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Title: Characterization of the benchmark binary NLTT 33370 {sup ,}

We confirm the binary nature of the nearby, very low mass (VLM) system NLTT 33370 with adaptive optics imaging and present resolved near-infrared photometry and integrated light optical and near-infrared spectroscopy to characterize the system. VLT-NaCo and LBTI-LMIRCam images show significant orbital motion between 2013 February and 2013 April. Optical spectra reveal weak, gravity-sensitive alkali lines and strong lithium 6708 Å absorption that indicate the system is younger than field age. VLT-SINFONI near-IR spectra also show weak, gravity-sensitive features and spectral morphology that is consistent with other young VLM dwarfs. We combine the constraints from all age diagnostics to estimate a system age of ∼30-200 Myr. The 1.2-4.7 μm spectral energy distribution of the components point toward T {sub eff} = 3200 ± 500 K and T {sub eff} = 3100 ± 500 K for NLTT 33370 A and B, respectively. The observed spectra, derived temperatures, and estimated age combine to constrain the component spectral types to the range M6-M8. Evolutionary models predict masses of 97{sub −48}{sup +41} M{sub Jup} and 91{sub −44}{sup +41} M{sub Jup} from the estimated luminosities of the components. KPNO-Phoenix spectra allow us to estimate the systemic radial velocity of the binary. The Galactic kinematics ofmore » NLTT 33370AB are broadly consistent with other young stars in the solar neighborhood. However, definitive membership in a young, kinematic group cannot be assigned at this time and further follow-up observations are necessary to fully constrain the system's kinematics. The proximity, age, and late-spectral type of this binary make it very novel and an ideal target for rapid, complete orbit determination. The system is one of only a few model calibration benchmarks at young ages and VLMs.« less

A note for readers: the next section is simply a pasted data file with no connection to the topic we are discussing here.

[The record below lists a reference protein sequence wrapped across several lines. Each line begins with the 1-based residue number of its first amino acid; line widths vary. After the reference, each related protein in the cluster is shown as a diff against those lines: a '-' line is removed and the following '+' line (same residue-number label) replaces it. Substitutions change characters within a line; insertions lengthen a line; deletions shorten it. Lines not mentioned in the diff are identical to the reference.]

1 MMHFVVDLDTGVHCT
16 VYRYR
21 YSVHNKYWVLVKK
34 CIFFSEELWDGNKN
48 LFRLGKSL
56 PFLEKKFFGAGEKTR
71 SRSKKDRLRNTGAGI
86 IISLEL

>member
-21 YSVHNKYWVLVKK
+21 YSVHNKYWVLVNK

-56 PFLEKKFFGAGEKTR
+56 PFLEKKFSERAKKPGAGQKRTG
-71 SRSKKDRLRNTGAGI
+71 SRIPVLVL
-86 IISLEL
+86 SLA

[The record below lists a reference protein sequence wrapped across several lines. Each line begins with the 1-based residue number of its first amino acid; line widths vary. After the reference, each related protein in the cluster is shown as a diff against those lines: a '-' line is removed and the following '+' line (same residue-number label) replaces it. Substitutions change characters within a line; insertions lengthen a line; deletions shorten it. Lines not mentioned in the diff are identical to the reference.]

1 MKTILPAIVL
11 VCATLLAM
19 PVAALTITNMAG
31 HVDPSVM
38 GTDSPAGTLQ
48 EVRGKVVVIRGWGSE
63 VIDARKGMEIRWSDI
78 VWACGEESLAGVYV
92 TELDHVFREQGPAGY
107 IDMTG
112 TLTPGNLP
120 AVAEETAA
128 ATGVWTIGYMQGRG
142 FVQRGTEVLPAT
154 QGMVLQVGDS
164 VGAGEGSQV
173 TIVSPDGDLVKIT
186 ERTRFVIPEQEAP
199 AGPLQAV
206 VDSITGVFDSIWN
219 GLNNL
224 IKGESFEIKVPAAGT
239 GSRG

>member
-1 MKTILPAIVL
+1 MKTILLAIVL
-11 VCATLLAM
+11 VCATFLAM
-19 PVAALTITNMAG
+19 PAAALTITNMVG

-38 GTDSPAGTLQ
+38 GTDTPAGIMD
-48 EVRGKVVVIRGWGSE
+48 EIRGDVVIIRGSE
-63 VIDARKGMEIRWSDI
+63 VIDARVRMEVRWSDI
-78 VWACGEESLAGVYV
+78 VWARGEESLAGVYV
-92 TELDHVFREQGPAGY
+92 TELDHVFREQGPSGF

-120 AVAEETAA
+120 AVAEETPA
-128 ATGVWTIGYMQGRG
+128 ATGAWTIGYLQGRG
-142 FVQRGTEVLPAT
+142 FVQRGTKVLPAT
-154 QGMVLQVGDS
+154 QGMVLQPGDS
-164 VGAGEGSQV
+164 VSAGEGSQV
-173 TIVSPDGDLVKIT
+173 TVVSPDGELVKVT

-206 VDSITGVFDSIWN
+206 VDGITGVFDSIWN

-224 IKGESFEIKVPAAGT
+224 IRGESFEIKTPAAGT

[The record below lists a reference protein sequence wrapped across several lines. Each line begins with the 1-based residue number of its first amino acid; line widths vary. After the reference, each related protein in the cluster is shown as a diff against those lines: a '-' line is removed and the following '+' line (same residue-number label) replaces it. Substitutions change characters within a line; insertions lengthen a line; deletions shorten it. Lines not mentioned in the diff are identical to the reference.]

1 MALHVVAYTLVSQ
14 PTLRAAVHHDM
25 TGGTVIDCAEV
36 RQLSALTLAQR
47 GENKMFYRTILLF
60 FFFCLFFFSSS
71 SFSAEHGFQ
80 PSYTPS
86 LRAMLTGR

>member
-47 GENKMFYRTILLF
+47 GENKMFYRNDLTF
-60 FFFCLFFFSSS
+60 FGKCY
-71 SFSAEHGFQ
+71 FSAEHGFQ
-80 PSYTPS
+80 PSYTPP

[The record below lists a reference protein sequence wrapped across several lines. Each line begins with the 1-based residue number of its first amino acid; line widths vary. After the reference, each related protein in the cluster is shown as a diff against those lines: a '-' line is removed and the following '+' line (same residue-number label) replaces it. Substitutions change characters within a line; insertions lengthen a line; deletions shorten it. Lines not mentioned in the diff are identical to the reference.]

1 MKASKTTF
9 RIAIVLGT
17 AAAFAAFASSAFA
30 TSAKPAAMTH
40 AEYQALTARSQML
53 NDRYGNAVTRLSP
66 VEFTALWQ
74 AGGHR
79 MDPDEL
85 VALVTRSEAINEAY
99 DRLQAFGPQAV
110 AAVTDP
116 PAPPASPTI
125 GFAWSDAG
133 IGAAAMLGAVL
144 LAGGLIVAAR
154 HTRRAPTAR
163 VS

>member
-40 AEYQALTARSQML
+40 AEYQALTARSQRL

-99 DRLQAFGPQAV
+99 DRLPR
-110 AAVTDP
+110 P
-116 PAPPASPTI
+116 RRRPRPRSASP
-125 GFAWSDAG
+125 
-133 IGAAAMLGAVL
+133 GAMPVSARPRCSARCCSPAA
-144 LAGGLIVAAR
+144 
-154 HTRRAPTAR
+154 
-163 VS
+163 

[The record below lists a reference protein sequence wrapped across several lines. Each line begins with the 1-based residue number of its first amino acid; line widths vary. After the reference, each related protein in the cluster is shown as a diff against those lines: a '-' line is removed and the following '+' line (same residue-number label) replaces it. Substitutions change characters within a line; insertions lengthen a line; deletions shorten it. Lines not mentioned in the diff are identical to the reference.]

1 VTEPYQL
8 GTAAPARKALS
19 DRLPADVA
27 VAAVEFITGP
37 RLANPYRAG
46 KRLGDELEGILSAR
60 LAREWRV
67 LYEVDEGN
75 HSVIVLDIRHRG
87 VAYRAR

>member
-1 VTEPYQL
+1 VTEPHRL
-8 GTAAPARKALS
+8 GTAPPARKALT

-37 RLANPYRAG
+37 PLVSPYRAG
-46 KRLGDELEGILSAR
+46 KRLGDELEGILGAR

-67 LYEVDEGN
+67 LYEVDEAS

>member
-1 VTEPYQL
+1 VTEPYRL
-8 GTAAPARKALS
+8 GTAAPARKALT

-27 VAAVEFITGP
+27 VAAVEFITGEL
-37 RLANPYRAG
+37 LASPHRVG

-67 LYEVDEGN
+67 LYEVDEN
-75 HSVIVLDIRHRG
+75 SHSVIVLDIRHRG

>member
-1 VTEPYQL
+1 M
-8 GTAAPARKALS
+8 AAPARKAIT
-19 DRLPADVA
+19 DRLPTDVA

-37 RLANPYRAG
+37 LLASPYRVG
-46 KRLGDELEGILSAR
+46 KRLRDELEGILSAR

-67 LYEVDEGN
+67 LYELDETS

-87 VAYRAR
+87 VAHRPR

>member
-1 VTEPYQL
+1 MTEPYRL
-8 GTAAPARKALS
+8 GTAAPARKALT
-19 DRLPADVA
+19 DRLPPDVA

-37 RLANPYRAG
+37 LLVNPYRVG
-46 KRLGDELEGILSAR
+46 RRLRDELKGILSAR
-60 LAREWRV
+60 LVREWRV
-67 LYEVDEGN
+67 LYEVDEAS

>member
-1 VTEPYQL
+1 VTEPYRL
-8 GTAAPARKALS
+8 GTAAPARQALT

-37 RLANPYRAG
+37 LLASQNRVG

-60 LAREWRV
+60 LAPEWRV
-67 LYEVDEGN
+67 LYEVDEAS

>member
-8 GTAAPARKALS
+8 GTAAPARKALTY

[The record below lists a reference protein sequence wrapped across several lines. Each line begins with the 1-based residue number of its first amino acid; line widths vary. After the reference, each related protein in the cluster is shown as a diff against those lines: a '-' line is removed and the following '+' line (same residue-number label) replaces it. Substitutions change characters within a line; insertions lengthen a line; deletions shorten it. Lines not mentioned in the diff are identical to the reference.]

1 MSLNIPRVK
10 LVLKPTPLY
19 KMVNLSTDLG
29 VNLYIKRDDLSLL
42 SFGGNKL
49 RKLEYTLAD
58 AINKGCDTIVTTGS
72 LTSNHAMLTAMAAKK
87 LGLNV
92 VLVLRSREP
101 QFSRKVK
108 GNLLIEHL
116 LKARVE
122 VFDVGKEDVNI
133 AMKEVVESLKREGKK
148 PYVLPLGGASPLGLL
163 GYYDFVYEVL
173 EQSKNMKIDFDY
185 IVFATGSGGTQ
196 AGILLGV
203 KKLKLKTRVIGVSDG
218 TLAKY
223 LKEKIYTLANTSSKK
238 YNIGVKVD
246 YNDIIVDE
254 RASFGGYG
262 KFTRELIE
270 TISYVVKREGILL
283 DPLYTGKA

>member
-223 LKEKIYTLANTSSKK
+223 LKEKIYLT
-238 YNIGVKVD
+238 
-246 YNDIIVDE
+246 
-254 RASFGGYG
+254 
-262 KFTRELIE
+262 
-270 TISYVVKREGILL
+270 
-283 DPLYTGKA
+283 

Authors:
; ; ; ; ; ;  [1] ; ;  [2] ;  [3] ; ; ; ;  [4] ; ;  [5] ;  [6] ;  [7] ;  [8]
  1. Max-Planck-Institut für Astronomie, Königstuhl 17, D-69117 Heidelberg (Germany)
  2. Department of Astrophysics, Division of Physical Sciences, American Museum of Natural History, Central Park West at 79th Street, New York, NY 10024 (United States)
  3. Harvard-Smithsonian Center for Astrophysics, 60 Garden Street, Cambridge, MA 02138 (United States)
  4. Steward Observatory, Department of Astronomy, University of Arizona, 933 N. Cherry Ave, Tucson, AZ 85721 (United States)
  5. UJF-Grenoble 1/CNRS-INSU, Institut de Planètologie et d'Astrophysique de Grenoble (IPAG) UMR 5274, Grenoble F-38041 (France)
  6. European Southern Observatory, Casilla 19001, Santiago 19 (Chile)
  7. LESIA, Observatoire de Paris, CNRS, University Pierre et Marie Curie Paris 6 and University Denis Diderot Paris 7, 5 place Jules Janssen, F-92195 Meudon (France)
  8. Department of Astronomy, University of Virginia, Charlottesville, VA 22904 (United States)
Publication Date:
OSTI Identifier:
22351368
Resource Type:
Journal Article
Resource Relation:
Journal Name: Astrophysical Journal; Journal Volume: 783; Journal Issue: 1; Other Information: Country of input: International Atomic Energy Agency (IAEA)
Country of Publication:
United States
Language:
English
Subject:
79 ASTROPHYSICS, COSMOLOGY AND ASTRONOMY; ABSORPTION; ABSORPTION SPECTROSCOPY; BENCHMARKS; CALIBRATION; ENERGY SPECTRA; GRAVITATION; IMAGES; INFRARED SPECTRA; LIMITING VALUES; LUMINOSITY; MASS; OPTICS; PHOTOMETRY; RADIAL VELOCITY; STARS; VISIBLE RADIATION